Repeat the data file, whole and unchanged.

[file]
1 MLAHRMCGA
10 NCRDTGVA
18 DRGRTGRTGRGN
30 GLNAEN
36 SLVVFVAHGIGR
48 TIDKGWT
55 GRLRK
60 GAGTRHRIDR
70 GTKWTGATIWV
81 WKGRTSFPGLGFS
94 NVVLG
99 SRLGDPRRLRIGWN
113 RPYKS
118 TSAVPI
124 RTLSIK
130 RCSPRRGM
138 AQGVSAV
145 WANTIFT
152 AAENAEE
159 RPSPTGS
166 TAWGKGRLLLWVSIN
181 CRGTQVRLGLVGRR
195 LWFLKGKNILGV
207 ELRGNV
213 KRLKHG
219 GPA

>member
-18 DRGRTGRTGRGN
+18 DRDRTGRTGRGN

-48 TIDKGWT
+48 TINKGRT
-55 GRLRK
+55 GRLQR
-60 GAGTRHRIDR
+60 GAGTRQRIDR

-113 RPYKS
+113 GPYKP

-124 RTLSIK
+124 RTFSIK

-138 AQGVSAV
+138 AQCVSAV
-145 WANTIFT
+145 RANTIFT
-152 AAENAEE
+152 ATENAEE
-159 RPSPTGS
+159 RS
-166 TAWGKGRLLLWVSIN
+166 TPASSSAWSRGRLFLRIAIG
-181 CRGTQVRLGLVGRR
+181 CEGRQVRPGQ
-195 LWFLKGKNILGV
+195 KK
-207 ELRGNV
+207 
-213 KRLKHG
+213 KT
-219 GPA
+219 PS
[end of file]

1 MLAHRMCGA
10 NCRDTGVA
18 DRGRTGRTGRGN
30 GLNAEN
36 SLVVFVAHGIGR
48 TIDKGWT
55 GRLRK
60 GAGTRHRIDR
70 GTKWTGATIWV
81 WKGRTSFPGLGFS
94 NVVLG
99 SRLGDPRRLRIGWN
113 RPYKS
118 TSAVPI
124 RTLSIK
130 RCSPRRGM
138 AQGVSAV
145 WANTIFT
152 AAENAEE
159 RPSPTGS
166 TAWGKGRLLLWVSIN
181 CRGTQVRLGLVGRR
195 LWFLKGKNILGV
207 ELRGNV
213 KRLKHG
219 GPA

>member
-18 DRGRTGRTGRGN
+18 DRDRTGRTGRGN

-48 TIDKGWT
+48 TINKGRT
-55 GRLRK
+55 GRLQR
-60 GAGTRHRIDR
+60 GAGTRQRIDR

-113 RPYKS
+113 GPYKP

-124 RTLSIK
+124 RTFSIK

-138 AQGVSAV
+138 AQCVSAV
-145 WANTIFT
+145 RANTIFT
-152 AAENAEE
+152 ATENAEE
-159 RPSPTGS
+159 RS
-166 TAWGKGRLLLWVSIN
+166 TPASSSAWSRGRLFLRIAIG
-181 CRGTQVRLGLVGRR
+181 CEGRQVRPGQ
-195 LWFLKGKNILGV
+195 KK
-207 ELRGNV
+207 
-213 KRLKHG
+213 KT
-219 GPA
+219 PS